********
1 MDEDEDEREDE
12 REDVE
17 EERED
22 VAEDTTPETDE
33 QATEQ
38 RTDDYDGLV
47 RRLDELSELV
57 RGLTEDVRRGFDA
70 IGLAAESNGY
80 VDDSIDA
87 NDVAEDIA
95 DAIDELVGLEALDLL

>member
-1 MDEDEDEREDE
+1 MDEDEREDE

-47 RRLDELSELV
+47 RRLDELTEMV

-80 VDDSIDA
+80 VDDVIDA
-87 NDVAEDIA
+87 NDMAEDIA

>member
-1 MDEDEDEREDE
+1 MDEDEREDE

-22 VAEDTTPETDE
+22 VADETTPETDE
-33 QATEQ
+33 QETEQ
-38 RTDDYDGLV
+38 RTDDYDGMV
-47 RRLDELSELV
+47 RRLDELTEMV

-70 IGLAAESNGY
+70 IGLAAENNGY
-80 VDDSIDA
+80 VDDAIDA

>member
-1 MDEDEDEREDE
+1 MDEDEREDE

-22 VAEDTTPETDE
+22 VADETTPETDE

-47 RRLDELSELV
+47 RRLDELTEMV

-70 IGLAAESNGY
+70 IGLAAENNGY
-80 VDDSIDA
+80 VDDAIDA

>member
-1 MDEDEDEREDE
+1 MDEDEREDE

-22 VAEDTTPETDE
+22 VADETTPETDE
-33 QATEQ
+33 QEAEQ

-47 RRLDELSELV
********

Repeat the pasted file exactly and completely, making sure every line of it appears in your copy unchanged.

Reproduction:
1 MDEDEDEREDE
12 REDVE
17 EERED
22 VAEDTTPETDE
33 QATEQ
38 RTDDYDGLV
47 RRLDELSELV
57 RGLTEDVRRGFDA
70 IGLAAESNGY
80 VDDSIDA
87 NDVAEDIA
95 DAIDELVGLEALDLL

>member
-1 MDEDEDEREDE
+1 MDEDEREDE

-47 RRLDELSELV
+47 RRLDELTEMV

-80 VDDSIDA
+80 VDDVIDA
-87 NDVAEDIA
+87 NDMAEDIA

>member
-1 MDEDEDEREDE
+1 MDEDEREDE

-22 VAEDTTPETDE
+22 VADETTPETDE
-33 QATEQ
+33 QETEQ
-38 RTDDYDGLV
+38 RTDDYDGMV
-47 RRLDELSELV
+47 RRLDELTEMV

-70 IGLAAESNGY
+70 IGLAAENNGY
-80 VDDSIDA
+80 VDDAIDA

>member
-1 MDEDEDEREDE
+1 MDEDEREDE

-22 VAEDTTPETDE
+22 VADETTPETDE

-47 RRLDELSELV
+47 RRLDELTEMV

-70 IGLAAESNGY
+70 IGLAAENNGY
-80 VDDSIDA
+80 VDDAIDA

>member
-1 MDEDEDEREDE
+1 MDEDEREDE

-22 VAEDTTPETDE
+22 VADETTPETDE
-33 QATEQ
+33 QEAEQ

-47 RRLDELSELV